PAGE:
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J Appl Physiol (1985). 1993 Apr;74(4):1791-802.

ARDS-like lung injury produced by endotoxin in platelet-activating factor-primed rats.

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Department of Surgery, Jefferson Medical College, Philadelphia 19107.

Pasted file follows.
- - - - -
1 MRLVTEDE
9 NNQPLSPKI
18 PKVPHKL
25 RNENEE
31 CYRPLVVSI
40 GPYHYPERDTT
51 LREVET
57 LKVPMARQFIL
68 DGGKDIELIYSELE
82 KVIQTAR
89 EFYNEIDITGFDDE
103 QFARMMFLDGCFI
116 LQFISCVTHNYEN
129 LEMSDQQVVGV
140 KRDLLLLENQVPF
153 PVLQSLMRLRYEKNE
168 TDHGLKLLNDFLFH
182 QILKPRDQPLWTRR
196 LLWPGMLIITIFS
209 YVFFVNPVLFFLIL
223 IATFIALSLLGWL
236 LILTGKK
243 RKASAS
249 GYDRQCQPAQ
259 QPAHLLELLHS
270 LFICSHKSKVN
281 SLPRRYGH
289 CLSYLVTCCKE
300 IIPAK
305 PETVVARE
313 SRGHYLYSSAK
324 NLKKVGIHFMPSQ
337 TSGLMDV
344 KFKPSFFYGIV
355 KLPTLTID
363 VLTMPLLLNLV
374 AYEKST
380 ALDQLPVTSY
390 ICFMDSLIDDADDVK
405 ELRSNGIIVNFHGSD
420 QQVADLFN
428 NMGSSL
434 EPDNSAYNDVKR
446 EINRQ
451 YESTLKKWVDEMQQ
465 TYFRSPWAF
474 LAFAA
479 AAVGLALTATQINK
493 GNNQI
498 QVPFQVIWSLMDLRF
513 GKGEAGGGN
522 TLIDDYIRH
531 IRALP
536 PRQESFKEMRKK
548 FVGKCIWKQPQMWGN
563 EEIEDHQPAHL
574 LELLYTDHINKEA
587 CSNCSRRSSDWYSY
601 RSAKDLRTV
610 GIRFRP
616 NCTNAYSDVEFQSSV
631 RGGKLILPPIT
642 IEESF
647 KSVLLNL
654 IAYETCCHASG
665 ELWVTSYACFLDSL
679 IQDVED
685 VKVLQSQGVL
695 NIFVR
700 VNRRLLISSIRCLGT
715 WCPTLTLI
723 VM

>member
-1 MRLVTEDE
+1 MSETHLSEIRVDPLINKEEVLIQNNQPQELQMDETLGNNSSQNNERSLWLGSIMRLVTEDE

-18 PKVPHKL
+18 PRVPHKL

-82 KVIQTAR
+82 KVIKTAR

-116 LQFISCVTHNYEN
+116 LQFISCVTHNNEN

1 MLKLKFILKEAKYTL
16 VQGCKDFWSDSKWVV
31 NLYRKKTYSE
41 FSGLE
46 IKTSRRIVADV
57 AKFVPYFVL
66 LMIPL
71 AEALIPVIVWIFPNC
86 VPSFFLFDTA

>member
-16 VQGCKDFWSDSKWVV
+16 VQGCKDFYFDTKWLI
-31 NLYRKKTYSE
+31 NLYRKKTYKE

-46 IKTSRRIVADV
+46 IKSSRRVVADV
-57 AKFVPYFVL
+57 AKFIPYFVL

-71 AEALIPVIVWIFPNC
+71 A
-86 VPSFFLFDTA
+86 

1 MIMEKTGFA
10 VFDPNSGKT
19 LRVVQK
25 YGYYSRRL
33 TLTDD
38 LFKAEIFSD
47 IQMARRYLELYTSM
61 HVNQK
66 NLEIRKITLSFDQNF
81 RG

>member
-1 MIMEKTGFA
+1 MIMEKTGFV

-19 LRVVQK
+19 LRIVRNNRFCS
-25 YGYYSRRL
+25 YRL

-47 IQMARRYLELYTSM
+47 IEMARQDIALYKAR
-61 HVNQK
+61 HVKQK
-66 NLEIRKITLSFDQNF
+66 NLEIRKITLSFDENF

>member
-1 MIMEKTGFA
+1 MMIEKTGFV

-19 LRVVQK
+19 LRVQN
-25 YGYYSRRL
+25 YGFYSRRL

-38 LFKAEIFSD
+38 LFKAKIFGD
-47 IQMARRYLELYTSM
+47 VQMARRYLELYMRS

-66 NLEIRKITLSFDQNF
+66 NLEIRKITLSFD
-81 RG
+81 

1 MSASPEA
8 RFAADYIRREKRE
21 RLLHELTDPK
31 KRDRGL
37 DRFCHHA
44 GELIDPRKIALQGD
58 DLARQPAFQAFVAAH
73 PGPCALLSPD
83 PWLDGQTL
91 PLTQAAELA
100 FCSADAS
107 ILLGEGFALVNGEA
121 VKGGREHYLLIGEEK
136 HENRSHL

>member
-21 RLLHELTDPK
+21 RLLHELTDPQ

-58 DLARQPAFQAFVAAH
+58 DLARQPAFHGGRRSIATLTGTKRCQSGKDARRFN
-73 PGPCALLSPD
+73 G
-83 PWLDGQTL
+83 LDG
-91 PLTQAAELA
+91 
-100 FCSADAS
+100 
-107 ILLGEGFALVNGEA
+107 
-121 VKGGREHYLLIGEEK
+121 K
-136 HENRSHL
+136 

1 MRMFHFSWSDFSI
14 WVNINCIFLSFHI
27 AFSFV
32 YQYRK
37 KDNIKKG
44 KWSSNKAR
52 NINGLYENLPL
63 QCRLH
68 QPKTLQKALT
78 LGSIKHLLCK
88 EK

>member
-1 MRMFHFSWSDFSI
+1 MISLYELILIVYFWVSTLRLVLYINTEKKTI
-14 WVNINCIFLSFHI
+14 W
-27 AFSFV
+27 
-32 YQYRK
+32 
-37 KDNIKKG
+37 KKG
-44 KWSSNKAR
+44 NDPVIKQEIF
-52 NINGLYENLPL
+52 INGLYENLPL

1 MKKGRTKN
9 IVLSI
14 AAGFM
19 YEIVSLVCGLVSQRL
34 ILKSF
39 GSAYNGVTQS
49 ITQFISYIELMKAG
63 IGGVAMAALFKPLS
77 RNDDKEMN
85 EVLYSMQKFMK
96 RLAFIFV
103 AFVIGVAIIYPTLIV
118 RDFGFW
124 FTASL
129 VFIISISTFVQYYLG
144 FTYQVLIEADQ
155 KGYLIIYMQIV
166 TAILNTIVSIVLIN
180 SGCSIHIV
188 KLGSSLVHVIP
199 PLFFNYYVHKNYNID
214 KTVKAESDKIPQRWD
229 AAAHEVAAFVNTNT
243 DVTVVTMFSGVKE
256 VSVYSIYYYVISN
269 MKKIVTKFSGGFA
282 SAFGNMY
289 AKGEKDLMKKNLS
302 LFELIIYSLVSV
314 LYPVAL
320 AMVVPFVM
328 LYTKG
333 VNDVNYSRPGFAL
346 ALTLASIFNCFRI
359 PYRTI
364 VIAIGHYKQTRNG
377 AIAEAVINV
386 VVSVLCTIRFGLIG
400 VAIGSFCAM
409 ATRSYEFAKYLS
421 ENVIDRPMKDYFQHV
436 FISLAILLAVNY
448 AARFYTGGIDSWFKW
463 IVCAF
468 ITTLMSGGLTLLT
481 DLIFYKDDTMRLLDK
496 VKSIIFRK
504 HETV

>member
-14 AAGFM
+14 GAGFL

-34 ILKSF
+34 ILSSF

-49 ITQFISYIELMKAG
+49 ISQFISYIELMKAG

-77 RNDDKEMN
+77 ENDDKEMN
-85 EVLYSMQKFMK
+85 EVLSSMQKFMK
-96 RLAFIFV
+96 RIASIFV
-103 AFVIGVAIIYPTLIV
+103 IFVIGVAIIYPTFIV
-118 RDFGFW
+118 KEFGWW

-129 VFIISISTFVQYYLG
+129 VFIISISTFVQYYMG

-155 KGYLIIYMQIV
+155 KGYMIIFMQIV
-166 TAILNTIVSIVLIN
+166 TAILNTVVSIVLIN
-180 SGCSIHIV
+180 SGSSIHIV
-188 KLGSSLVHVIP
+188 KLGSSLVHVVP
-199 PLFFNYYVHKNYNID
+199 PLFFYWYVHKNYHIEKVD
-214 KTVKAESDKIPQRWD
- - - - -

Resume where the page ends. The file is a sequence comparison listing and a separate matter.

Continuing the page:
We recently reported that the combined administration of lipopolysaccharide (LPS) and platelet-activating factor (PAF) in rats, at doses that are completely devoid of any effect when given alone, caused lung injury characterized by neutrophil adhesion to lung capillaries and postcapillary venules, neutrophil accumulation in the lung parenchyma, platelet-fibrin deposits in postcapillary venules, and pulmonary edema. A marked increase in lung myeloperoxidase activity and an elevation of serum tumor necrosis factor-alpha and thromboxane B2, along with leukopenia and thrombocytopenia, were also noticed. The present study aimed to examine whether repeated LPS-PAF stimulus can cause progressive lung injury reminiscent of adult respiratory distress syndrome (ARDS). A second LPS-PAF challenge, 4 h (n = 11) after the original challenge, induced mortality (69% at 24 h, P < 0.01) and some of the pathological changes seen in clinical ARDS, including severe pulmonary edema, alveolar proteinaceous exudates, monocytic infiltration, and a further increase in lung myeloperoxidase activity (700%, P < 0.01). Repeated LPS-PAF dosing also resulted in sustained increased serum tumor necrosis factor-alpha levels (1,610 +/- 470 pg/ml, P < 0.01) and further exacerbation of the leukopenia (-68 +/- 6%, P < 0.01) and thrombocytopenia (-65 +/- 8%, P < 0.01). These data suggest that repeated LPS-PAF actions are sufficient to elicit pathophysiology of ARDS-like lung injury.

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